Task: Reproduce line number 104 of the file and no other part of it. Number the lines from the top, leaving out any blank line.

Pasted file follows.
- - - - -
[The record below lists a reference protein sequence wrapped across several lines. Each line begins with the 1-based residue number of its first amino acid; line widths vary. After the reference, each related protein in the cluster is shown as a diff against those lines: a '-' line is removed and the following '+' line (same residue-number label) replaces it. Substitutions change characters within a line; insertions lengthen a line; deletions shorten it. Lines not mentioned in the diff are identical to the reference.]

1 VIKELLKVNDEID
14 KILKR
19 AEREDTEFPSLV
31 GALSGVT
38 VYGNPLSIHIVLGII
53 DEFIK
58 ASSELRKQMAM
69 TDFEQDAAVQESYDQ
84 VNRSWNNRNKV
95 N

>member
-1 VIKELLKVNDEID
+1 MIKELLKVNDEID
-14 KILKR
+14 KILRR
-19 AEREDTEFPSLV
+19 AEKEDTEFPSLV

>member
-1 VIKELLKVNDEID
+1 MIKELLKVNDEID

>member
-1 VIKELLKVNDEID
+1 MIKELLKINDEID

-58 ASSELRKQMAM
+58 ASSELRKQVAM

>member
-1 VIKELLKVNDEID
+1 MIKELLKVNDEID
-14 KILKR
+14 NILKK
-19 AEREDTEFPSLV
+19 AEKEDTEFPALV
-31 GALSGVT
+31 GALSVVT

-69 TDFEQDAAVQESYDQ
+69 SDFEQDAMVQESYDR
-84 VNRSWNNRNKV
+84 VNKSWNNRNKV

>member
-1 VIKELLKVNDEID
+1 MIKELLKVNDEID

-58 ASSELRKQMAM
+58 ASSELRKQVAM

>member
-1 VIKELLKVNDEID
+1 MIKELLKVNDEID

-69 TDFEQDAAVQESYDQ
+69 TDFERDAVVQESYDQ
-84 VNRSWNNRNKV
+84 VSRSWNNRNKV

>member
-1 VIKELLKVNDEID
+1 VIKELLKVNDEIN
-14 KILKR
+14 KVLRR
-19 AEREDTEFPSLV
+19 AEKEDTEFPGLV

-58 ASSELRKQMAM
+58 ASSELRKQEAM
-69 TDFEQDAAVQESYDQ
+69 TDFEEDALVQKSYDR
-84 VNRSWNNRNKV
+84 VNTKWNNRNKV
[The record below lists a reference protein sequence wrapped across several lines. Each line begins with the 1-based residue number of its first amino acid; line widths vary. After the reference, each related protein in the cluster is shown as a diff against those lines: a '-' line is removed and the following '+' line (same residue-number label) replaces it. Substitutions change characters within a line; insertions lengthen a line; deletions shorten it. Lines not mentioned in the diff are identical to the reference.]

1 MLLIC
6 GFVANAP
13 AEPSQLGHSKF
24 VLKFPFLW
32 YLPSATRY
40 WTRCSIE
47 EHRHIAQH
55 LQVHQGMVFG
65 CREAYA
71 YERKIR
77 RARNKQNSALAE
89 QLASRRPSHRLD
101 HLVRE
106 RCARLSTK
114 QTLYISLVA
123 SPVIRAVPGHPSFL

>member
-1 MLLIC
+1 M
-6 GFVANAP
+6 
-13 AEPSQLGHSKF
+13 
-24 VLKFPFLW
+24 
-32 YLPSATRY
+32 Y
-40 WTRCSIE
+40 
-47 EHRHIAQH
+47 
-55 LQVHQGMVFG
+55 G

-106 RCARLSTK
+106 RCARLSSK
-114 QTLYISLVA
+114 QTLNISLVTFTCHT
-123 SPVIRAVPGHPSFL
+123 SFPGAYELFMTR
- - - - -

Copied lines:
+123 SFPGAYELFMTR